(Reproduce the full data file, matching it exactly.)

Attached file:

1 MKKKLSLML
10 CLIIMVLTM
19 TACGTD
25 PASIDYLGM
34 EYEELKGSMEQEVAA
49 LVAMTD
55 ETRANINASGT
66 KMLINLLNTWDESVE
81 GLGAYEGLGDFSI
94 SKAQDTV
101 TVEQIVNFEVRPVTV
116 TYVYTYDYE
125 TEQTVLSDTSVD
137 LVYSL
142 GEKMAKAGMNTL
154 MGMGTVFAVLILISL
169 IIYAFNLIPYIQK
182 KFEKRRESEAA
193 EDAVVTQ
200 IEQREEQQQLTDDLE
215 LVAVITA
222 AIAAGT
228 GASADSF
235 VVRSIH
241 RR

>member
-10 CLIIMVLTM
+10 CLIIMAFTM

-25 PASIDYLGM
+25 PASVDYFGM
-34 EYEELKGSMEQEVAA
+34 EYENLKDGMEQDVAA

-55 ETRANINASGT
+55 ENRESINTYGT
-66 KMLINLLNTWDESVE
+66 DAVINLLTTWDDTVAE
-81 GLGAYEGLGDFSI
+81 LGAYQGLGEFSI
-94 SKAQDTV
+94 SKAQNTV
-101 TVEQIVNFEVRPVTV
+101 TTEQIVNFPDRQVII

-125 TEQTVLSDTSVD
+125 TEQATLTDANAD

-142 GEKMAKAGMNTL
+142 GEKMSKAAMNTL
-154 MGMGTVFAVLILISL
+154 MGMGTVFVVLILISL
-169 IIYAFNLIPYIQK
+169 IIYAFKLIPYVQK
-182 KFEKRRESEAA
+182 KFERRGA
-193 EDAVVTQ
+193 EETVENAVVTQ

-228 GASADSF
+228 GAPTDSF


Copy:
1 MKKKLSLML
10 CLIIMVLTM
19 TACGTD
25 PASIDYLGM
34 EYEELKGSMEQEVAA
49 LVAMTD
55 ETRANINASGT
66 KMLINLLNTWDESVE
81 GLGAYEGLGDFSI
94 SKAQDTV
101 TVEQIVNFEVRPVTV
116 TYVYTYDYE
125 TEQTVLSDTSVD
137 LVYSL
142 GEKMAKAGMNTL
154 MGMGTVFAVLILISL
169 IIYAFNLIPYIQK
182 KFEKRRESEAA
193 EDAVVTQ
200 IEQREEQQQLTDDLE
215 LVAVITA
222 AIAAGT
228 GASADSF
235 VVRSIH
241 RR

>member
-10 CLIIMVLTM
+10 CLIIMAFTM

-25 PASIDYLGM
+25 PASVDYFGM
-34 EYEELKGSMEQEVAA
+34 EYENLKDGMEQDVAA

-55 ETRANINASGT
+55 ENRESINTYGT
-66 KMLINLLNTWDESVE
+66 DAVINLLTTWDDTVAE
-81 GLGAYEGLGDFSI
+81 LGAYQGLGEFSI
-94 SKAQDTV
+94 SKAQNTV
-101 TVEQIVNFEVRPVTV
+101 TTEQIVNFPDRQVII

-125 TEQTVLSDTSVD
+125 TEQATLTDANAD

-142 GEKMAKAGMNTL
+142 GEKMSKAAMNTL
-154 MGMGTVFAVLILISL
+154 MGMGTVFVVLILISL
-169 IIYAFNLIPYIQK
+169 IIYAFKLIPYVQK
-182 KFEKRRESEAA
+182 KFERRGA
-193 EDAVVTQ
+193 EETVENAVVTQ

-228 GASADSF
+228 GAPTDSF